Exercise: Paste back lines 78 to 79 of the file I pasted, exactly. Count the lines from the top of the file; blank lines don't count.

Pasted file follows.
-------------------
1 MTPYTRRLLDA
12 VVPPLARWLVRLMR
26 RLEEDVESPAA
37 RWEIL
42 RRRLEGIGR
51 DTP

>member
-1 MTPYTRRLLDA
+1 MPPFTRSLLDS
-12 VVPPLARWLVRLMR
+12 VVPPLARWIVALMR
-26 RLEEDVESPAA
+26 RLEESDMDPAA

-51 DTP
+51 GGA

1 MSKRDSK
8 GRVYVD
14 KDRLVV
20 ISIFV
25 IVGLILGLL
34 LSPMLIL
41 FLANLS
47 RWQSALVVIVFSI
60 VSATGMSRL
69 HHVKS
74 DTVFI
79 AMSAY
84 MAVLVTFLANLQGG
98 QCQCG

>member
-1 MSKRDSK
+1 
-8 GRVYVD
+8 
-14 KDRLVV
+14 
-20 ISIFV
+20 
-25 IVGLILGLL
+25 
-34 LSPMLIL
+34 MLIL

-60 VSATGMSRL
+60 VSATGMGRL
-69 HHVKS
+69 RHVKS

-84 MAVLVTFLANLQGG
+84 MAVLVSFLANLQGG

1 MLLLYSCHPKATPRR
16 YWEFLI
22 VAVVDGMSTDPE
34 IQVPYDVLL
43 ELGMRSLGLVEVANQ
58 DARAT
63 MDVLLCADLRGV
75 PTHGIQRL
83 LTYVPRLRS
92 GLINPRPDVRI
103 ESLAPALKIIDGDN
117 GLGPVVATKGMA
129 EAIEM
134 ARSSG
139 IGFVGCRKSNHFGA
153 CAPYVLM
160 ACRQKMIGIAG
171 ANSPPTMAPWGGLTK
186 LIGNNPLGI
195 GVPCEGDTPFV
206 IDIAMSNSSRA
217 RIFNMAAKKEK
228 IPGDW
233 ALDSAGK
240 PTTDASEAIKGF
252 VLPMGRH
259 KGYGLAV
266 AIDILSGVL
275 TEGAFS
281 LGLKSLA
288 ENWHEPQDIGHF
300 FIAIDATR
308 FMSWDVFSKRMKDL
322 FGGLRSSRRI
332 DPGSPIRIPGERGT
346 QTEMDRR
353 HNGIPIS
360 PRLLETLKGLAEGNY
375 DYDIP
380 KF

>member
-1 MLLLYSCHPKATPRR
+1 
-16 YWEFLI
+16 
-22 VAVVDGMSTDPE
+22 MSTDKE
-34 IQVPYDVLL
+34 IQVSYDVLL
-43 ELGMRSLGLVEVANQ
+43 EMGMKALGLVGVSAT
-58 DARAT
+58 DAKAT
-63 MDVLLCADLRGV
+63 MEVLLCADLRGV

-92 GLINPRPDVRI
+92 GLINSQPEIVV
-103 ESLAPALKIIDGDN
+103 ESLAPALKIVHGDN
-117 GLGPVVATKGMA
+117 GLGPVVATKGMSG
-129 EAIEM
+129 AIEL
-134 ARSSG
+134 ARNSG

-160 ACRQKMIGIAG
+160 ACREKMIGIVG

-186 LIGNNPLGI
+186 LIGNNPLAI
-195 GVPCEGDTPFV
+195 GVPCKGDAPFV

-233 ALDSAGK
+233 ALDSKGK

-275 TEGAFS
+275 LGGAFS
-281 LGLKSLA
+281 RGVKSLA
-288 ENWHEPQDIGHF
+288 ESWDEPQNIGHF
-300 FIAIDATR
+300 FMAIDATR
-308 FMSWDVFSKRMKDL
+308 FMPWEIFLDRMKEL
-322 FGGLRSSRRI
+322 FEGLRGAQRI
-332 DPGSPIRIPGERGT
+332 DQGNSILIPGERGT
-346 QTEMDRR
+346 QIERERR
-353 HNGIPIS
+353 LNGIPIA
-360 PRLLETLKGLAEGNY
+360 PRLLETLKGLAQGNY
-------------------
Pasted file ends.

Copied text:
281 LGLKSLA
288 ENWHEPQDIGHF